Reviving the catechism PDF Print E-mail
Friday, 08 May 2015 14:28



Many of us may still remember the catechisms that we studied and tried to memorize in our grade school and high school. The usual memory we have of those days is that of simply rattling off what was memorized if only to pass the quizzes and long tests. But understanding what was said or written, and much less, living them, was another story.

Obviously, when we were freed of the requirement or when no exams threatened our comfortable life, we did not bother anymore to open it. And yet I must say that some remnants of those memorized points lingered and would come to life from time to time.

We may explain the phenomenon as simply a matter of our psychological or emotional conditionings, or some social or purely random factors. But neither should we discount the possibility that through those returning catechism points the Holy Spirit is trying his best to enter into our consciousness, practically begging us to listen to him.

This is actually what is proper of the Holy Spirit in relation to us. He always intervenes in our life, often in ways we are not aware of. Obviously, we need to be more aware of this reality and start to correspond to it more adequately.

And that can mean that we need to give more due attention to the importance of the catechism, among other things. It is the compendium of all the doctrine of our faith that articulates in some systematic way the entire mind and will of God for us. So, if we are interested to know the global mind of God, the catechism is a good instrument.

We have to remember that as image and likeness of God, and as children of his, we are expected to have the mind of God also. His knowledge and wisdom about everything, his desires and designs for us and for the world should somehow be also ours. He shares all these with us, and we should try our best to receive them and live by them.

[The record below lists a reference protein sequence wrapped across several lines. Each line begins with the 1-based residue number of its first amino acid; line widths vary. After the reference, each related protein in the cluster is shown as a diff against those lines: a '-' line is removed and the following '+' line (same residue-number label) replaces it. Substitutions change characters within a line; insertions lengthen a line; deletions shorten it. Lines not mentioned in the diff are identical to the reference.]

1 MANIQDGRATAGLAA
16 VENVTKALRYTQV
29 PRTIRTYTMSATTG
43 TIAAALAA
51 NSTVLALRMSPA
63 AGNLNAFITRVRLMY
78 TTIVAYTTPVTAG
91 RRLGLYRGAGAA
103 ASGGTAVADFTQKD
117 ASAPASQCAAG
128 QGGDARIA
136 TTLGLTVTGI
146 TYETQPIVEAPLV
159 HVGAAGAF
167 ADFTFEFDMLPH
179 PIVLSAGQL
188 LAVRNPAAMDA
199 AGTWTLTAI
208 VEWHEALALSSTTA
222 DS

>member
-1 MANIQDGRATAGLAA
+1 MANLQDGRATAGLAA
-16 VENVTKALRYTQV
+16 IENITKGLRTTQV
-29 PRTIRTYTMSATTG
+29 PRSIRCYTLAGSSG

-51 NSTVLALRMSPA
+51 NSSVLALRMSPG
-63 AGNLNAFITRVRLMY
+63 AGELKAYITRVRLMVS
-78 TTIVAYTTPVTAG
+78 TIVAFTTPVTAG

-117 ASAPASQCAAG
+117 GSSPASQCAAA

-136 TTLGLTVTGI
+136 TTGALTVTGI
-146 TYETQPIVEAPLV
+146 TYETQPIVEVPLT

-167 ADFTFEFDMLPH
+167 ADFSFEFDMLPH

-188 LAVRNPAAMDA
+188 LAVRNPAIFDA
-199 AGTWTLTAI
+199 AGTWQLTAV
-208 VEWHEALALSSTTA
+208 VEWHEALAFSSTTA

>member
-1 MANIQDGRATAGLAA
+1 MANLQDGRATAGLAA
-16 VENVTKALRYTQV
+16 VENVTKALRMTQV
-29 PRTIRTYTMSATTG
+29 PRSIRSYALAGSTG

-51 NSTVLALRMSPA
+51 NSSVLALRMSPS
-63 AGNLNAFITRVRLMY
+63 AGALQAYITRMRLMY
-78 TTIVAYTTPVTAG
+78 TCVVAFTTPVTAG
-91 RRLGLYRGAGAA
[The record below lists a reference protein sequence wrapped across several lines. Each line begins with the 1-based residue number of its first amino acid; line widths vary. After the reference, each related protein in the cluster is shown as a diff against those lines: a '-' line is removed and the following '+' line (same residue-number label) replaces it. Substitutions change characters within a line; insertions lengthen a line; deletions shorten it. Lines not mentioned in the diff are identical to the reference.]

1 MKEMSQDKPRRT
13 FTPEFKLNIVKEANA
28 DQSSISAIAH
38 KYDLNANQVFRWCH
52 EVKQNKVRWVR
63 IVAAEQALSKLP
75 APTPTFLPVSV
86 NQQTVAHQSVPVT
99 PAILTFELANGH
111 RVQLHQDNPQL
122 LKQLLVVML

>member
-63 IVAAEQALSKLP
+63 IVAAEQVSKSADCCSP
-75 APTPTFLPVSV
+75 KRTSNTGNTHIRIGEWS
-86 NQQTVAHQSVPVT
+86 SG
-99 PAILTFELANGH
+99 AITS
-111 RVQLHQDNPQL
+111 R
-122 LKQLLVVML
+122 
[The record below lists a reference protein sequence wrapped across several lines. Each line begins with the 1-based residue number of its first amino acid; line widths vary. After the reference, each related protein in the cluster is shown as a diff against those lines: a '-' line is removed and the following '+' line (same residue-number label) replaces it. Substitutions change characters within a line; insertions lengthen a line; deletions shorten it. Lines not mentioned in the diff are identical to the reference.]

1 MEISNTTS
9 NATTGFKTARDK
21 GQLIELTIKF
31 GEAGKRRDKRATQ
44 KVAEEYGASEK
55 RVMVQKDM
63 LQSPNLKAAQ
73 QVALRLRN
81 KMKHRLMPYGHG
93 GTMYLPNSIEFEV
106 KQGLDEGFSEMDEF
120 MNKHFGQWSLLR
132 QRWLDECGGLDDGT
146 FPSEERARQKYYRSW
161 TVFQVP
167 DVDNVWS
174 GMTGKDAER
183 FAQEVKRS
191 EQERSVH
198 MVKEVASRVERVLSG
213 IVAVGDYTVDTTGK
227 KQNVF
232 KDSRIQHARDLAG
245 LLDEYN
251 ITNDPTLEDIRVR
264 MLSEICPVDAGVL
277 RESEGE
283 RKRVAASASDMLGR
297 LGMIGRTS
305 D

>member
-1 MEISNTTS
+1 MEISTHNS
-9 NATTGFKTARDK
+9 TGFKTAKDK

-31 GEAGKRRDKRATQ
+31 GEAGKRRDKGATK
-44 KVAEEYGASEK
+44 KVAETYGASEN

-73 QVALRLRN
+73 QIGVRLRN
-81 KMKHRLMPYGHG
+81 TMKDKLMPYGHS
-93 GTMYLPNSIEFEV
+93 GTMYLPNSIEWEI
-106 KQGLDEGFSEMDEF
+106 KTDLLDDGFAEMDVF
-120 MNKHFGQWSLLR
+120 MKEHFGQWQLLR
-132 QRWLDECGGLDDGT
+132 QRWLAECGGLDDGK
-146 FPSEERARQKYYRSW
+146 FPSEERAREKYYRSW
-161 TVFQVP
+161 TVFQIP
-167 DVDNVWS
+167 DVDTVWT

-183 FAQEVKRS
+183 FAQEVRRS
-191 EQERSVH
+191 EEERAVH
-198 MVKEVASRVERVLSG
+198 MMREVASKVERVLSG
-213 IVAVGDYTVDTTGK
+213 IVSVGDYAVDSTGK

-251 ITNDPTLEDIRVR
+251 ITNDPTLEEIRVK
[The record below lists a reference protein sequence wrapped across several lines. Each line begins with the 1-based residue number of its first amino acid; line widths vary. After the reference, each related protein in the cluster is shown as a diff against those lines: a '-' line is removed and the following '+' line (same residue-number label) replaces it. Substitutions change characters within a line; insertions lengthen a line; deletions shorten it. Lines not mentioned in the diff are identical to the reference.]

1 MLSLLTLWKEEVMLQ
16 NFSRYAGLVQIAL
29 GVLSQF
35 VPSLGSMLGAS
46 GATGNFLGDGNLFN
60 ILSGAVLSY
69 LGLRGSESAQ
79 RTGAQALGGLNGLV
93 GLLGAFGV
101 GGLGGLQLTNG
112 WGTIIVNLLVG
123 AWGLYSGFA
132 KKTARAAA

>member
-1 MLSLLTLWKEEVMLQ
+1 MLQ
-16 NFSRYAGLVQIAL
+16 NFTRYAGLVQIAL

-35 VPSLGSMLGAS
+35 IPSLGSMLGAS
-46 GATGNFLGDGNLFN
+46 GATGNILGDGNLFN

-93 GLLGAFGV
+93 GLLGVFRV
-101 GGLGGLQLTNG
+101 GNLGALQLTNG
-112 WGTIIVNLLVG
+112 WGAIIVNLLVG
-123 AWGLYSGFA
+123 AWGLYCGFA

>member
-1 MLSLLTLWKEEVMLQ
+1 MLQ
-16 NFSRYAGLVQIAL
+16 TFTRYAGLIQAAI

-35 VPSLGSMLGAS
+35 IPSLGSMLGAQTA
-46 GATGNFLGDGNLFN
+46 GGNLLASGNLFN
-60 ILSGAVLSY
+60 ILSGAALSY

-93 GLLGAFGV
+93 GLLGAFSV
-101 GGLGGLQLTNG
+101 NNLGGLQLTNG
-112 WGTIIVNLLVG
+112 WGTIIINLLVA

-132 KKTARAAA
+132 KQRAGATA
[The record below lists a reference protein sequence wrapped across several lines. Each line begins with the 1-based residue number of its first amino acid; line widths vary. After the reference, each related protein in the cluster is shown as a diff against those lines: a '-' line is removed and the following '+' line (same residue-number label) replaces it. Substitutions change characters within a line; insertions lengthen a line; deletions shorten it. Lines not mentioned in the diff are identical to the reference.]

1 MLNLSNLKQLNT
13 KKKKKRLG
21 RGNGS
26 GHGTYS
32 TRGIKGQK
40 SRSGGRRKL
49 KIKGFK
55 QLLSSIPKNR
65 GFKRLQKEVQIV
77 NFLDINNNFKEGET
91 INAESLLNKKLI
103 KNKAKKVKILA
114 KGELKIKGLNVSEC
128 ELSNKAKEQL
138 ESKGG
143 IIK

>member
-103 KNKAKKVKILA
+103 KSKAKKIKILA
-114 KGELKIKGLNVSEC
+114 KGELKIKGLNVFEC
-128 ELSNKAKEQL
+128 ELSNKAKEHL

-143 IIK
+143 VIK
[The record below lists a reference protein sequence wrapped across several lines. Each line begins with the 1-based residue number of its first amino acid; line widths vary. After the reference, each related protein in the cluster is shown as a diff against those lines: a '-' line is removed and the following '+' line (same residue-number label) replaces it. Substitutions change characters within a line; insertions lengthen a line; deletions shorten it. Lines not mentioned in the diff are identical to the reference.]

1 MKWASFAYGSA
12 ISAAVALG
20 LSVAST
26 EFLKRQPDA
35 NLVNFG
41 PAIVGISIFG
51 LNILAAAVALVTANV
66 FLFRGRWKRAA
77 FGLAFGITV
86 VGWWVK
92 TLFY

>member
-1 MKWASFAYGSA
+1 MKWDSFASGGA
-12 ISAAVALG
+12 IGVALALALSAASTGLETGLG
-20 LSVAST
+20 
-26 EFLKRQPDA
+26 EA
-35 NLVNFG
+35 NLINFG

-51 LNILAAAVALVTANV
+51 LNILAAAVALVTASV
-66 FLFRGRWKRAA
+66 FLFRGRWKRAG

That, I believe, is what the catechism is and what it is meant for. It’s not just some little book, or sometimes a thick book as in the case now of the Catechism of the Catholic Church, that bombards us with points to memorize or, at least, to be familiar with. It has a very strategic role to play in our Christian life.

The catechism puts together in some organic way the salient points of the sources of our faith—sacred scripture, tradition, citations from fathers, doctors and other saints of the Church and Church magisterium. And it has been made by people with both authority and competence. It is not just a personal project of some individuals or private institutions.

Thus, reading and studying it, meditating on it and putting it into practice is like having a living encounter with Christ who is the fullness of divine revelation. It certainly would help us to live our life with Christ in the Holy Spirit. In that light, it is to be considered as necessary and always relevant to us. It can never be passé.

The catechism may not give us the technical answers to our questions, the practical solutions to our problems, but it certainly will give us the proper way or spirit with which we have to tackle these questions, issues, problems, etc., that we will have in life.

It helps us to refer everything to God, making them acquire a spiritual and supernatural value which in the end is what matters in our life, because even in our worst scenarios when we commit mistakes and suffer failures, all that would still be good for us as long as they are referred to God in the spiritual and supernatural way.

We need to promote the abiding study of the catechism in homes, schools, parishes, even in offices and other public places. Whatever event or situation we may be in, some points of the catechism should somehow be put to the fore, no matter show briefly or casually they are made.

We also have to understand that the study of the catechism actually invites us to a lifelong effort to know and incarnate it more and more in our lives. We can never say enough to that effort, thinking that we have already mastered it.

The study of the catechism encourages us to probe more deeply and extensively the breadth and length of our faith which can lend itself to limitless considerations without losing consistency. This is going to be an on-going, lifelong affair.